Joke may often be made about the seaworthiness of a vessel, yet when it comes to safety of yourself and your fellow maritime workers (as well as the contractual promises made to clients), the condition of your boat is no laughing matter. Most in Manhattan would likely assume that a ship would not put to sea if it were not seaworthy, yet it should be remembered that ship owners and freight carriers are principally engaged in the business of commerce, and that their goals are the delivery of goods. If this goal superseded ensuring the safety of your vessel, the they open themselves up to liability.
Yet exactly how is seaworthiness defined? It goes far beyond a boat's ability to simply remain afloat and traverse the waters it travels. According to the Dry Bulk Shipping News and Notes shared by Handybulk, seaworthiness describes the physical condition of a vessel, along with other factors such as:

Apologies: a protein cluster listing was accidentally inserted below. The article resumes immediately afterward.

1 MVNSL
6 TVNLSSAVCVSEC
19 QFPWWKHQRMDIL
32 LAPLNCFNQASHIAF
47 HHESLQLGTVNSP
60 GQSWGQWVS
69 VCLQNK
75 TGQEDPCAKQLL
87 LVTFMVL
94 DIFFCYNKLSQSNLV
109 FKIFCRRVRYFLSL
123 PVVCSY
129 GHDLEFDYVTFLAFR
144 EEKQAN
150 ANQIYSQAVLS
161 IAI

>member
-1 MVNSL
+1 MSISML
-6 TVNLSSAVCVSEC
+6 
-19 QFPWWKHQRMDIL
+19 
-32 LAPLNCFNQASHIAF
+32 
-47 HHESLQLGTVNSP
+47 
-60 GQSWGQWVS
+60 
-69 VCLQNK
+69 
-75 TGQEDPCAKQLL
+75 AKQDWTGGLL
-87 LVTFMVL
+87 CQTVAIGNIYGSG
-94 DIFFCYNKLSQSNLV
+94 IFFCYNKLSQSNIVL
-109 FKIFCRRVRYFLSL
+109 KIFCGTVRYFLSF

- The competency of its crew
- Its fuel and supply stores
- Its facilities and equipment required for the transport of cargo
In the event that of those elements is found inadequate, and that inadequacy contributes to a maritime accident, the ship owner is to be held liable. This is true even in the event that the failures that contributed to the accident were not directly the ship owner's fault.
The reason for this absolute liability for seaworthiness failures is because by contracting with a company for the transport of cargo, a ship owner or freight carriers obligates itself to provide a seaworthy vessel. Thus, any issues with the vessel's condition and operation may constitute an inability to fulfill that obligation.